Sunday, August 12, 2018

Hands Along the Water

This morning, Sunday August 12, across many locations in Florida, thousands came out to the beaches to support clean water and beaches with Hands Along the Water. We attended the St. Pete Beach event.

The St. Pete Beach event was organized by local volunteers Casey Corder and Jill Barncord. Hundreds turned out to support the event. People from all walks of life participated the peaceful, non-political event.

It was a pleasant morning on St. Pete Beach. Thousands were out on the beach, enjoying the sun, water, watersports, walks on the beach, and the warm weather. Plenty of sea birds around as well, and thankfully, no dead fish or foul odors.

Hands Along the Water at St. Pete Beach

Fortunate for us, the red tide that has decimated the southwest Florida coastline from Naples to Anna Maria has had little impact on Tampa Bay and the Pinellas County beaches. However, there have been some news reports the red tide microbes, Karenia brevis, have been detected in the gulf outside Tampa Bay.

If interested in more information about red tide, the Tampa Bay Times published a good summary about red tide that is worth the time to read.

It's also worth noting that USF has published research from 2016 on red tide that may also be of interest.

Nearby in Sarasota, Mote Marine Lab is also researching red tide.
Mote Marine Laboratory — an independent research institution that has studied Florida red tide for decades in cooperation with the Florida Fish and Wildlife Conservation Commission and numerous other partners — is working hard to answer that question with multiple scientific studies advancing this summer.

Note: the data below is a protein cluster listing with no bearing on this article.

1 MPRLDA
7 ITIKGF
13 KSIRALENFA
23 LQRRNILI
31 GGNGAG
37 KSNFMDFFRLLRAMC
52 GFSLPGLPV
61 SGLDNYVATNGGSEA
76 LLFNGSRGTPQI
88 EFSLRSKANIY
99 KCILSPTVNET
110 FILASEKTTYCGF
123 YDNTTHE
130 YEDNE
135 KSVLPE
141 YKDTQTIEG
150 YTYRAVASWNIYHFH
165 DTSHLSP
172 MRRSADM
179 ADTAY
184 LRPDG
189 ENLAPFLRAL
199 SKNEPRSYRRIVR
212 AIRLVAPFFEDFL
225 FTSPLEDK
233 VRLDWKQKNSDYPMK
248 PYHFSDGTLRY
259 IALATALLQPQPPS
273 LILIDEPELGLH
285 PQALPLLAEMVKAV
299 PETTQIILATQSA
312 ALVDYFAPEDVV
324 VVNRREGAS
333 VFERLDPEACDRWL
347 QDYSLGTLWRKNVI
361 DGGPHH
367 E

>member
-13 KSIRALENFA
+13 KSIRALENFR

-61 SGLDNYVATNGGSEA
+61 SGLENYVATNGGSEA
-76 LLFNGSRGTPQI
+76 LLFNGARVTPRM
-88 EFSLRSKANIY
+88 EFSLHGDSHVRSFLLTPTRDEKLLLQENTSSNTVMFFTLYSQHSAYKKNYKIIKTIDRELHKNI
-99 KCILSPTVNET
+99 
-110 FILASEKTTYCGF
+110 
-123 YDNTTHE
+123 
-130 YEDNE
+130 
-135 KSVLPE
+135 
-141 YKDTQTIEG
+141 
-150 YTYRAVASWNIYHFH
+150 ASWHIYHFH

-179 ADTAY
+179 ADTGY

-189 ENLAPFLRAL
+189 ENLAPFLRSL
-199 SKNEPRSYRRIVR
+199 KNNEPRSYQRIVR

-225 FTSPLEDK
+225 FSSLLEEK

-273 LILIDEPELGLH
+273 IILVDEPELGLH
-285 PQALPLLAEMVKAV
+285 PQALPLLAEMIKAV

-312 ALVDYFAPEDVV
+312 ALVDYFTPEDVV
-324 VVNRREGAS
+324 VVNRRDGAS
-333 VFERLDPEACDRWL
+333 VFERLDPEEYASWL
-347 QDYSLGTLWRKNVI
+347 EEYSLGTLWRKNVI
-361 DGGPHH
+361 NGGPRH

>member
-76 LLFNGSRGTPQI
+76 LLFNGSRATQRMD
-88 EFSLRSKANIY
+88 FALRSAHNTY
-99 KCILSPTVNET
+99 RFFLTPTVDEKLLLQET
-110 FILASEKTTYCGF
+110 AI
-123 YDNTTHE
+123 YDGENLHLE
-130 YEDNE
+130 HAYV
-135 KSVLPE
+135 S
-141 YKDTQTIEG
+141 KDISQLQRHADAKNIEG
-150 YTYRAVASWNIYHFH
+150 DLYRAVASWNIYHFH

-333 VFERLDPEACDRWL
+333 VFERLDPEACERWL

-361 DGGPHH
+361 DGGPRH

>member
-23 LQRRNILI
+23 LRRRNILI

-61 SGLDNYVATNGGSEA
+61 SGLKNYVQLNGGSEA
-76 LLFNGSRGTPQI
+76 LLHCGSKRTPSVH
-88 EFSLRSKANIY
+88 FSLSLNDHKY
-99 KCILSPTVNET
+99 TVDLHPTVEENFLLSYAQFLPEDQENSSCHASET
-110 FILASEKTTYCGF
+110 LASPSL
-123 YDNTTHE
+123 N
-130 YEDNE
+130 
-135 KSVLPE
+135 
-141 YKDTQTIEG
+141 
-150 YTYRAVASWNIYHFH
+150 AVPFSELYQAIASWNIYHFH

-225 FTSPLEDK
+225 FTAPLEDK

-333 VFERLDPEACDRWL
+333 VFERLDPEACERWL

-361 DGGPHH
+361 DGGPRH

The Florida Wildlife Commission is also providing regular updates on the status of red tide.
FWC red tide status as of August 10, 2018
Everyone has lots of questions about red tide and its devastating impacts. Regardless of the cause, the researchers understand 1) red tide Karenia brevis is naturally occurring, 2) it's difficult to predict, 3) while the Okeechobee run off is horrible and unacceptable, and must be dealt with quickly, its not clear how much that contributes to red tide outbreaks.

Whatever the cause, we can all agree we hope it clears up quickly.

However, we don't know how long this outbreak will last. We are at that time of year when it often starts, so it may be around a bit longer than anyone wants.

Here's to hoping it clears up quickly.

And that our political leaders understand the importance to all Floridians.

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